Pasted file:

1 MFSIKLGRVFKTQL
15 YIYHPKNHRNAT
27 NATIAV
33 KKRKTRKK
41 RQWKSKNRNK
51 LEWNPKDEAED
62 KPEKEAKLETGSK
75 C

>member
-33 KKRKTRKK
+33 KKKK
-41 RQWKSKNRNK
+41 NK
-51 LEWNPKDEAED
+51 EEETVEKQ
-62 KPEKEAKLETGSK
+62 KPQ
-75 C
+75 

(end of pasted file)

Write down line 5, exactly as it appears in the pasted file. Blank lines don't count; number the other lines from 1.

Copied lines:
41 RQWKSKNRNK